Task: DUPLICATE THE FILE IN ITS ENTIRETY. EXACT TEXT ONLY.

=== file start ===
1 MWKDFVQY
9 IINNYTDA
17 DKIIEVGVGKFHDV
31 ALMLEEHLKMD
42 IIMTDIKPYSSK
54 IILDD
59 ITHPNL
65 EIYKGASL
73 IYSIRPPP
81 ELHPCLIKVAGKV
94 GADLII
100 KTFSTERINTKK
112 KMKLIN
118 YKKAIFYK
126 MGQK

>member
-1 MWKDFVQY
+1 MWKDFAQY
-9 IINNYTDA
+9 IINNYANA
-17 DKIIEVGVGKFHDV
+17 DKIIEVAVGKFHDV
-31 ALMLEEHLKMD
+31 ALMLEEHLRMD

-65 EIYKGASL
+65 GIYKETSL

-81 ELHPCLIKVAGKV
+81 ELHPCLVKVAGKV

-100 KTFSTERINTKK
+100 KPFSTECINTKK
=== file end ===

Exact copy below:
1 MWKDFVQY
9 IINNYTDA
17 DKIIEVGVGKFHDV
31 ALMLEEHLKMD
42 IIMTDIKPYSSK
54 IILDD
59 ITHPNL
65 EIYKGASL
73 IYSIRPPP
81 ELHPCLIKVAGKV
94 GADLII
100 KTFSTERINTKK
112 KMKLIN
118 YKKAIFYK
126 MGQK

>member
-1 MWKDFVQY
+1 MWKDFAQY
-9 IINNYTDA
+9 IINNYANA
-17 DKIIEVGVGKFHDV
+17 DKIIEVAVGKFHDV
-31 ALMLEEHLKMD
+31 ALMLEEHLRMD

-65 EIYKGASL
+65 GIYKETSL

-81 ELHPCLIKVAGKV
+81 ELHPCLVKVAGKV

-100 KTFSTERINTKK
+100 KPFSTECINTKK